The first Child Trust Fund children have come into their money this month, as they turn 18.
But what should they be doing with their new-found wealth?
While the majority of investments will be barely more than the £250 or £500 that was given initially by the government in 2005, some diligent parents and guardians will have been adding to the pot over the years.
As a result, some youngsters will find themselves in possession of four or even five-figure sums of money, which is a huge responsibility.
What to do with it, therefore, is a big question. While some teenagers may well be profligate, the vast majority will be looking to make their money work for them, perhaps to pay off student debt or help with their apprenticeships or even saving it for a house purchase further down the line.
How they choose to invest it, and what options are available to them, are other questions entirely, especially considering the lack of financial education, a panel told the latest FTAdviser podcast.
Cash might be the first port of call for its low - or no - charges and the flexibility that most savings plans offer. But this also exposes young people to the ravaging effects of inflation.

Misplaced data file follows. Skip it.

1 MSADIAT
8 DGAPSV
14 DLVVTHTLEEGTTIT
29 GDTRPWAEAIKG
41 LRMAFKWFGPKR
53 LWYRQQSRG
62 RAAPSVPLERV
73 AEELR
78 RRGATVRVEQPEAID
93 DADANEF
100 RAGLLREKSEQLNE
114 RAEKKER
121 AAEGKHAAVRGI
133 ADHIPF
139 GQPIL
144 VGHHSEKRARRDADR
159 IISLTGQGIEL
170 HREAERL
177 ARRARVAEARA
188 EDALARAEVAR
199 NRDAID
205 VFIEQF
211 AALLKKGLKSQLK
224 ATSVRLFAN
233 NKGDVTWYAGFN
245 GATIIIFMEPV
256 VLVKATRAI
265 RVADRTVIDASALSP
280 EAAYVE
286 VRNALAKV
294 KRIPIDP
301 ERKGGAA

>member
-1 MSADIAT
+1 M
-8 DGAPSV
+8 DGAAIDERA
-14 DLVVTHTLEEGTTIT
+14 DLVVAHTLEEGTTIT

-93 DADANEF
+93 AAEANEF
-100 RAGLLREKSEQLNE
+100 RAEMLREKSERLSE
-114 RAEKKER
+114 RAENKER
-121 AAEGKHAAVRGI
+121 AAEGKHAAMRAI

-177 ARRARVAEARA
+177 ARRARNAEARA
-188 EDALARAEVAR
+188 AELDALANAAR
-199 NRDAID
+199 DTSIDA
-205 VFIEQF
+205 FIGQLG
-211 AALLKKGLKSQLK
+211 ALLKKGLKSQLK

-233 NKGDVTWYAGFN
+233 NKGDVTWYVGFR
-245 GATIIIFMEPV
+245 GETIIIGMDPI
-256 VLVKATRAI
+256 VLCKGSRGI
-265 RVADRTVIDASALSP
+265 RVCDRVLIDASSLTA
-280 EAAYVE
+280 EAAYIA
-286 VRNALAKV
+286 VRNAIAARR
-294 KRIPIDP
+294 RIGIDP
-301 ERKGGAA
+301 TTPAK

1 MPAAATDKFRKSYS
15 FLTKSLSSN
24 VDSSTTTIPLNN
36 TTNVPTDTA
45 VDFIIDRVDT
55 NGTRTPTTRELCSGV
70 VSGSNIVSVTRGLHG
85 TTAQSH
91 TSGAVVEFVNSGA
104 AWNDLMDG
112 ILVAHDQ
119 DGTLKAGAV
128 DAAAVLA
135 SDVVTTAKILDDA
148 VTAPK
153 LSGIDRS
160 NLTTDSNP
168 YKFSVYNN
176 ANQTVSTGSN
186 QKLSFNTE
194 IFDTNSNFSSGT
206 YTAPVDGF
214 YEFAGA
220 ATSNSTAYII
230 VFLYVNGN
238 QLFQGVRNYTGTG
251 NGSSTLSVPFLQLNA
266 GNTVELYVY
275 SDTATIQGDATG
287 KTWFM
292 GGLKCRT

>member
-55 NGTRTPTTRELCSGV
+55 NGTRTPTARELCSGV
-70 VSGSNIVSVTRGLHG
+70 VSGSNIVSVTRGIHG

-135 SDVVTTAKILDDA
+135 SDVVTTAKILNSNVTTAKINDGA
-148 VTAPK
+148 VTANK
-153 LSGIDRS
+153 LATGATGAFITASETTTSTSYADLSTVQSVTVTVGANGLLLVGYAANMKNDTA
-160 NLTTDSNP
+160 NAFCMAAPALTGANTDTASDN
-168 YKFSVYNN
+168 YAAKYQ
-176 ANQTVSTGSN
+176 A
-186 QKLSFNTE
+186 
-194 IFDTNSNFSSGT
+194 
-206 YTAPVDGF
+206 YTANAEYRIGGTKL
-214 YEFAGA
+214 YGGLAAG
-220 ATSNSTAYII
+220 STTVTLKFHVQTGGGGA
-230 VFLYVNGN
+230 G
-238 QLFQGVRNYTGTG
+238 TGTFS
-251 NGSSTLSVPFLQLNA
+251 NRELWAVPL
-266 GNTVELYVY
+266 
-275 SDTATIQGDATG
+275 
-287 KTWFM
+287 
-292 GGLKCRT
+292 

However, investing into stocks and shares can be a minefield, and there are always charges to consider.
Analysis by Vanguard showed investing £1,000 for 10 years in an investment generating 5 per cent a year, but charging 2% (1.5% AMC plus platform fee), the return will be £2,135.
But £1,000 in an investment generating 5 per cent and charging 0.37 per cent (LifeStrat plus UKPI platform fee) would see the young person gain £2,512.
So evidently education is critical, as Vanessa Howard from Good with Words, who is an adviser to EQi on CTFs, commented.
She said: "Young people understand the value of money but the biggest issue they face is wanting to take some money now, but knowing they have to put some money aside if they want to be homeowners or to afford a decent retirement.
"And they are not confident about which way to turn."
Claire Walsh, head of advice strategy at Schroders Personal Wealth, agreed some children may have an idea about what to do with their money, but said more widely, young people did not have the financial skills necessary to manage their money.
She told FTAdviser there was a need to learn more about budgeting and managing debt and young people needed to know how to make money work for them and have financial education skills taught from an early age, because "suddenly you're 18 and you have taken on debt".
Fellow panellist Nick Britton, head of intermediary communications at the Association of Investment Companies, said: "I can imagine a lot of 18-year-olds will be hungry for information."
Indeed, he said the very question of 'investing' and whether young people even knew what that decision might entail, was a big one and not many 18-year-olds would know what that meant.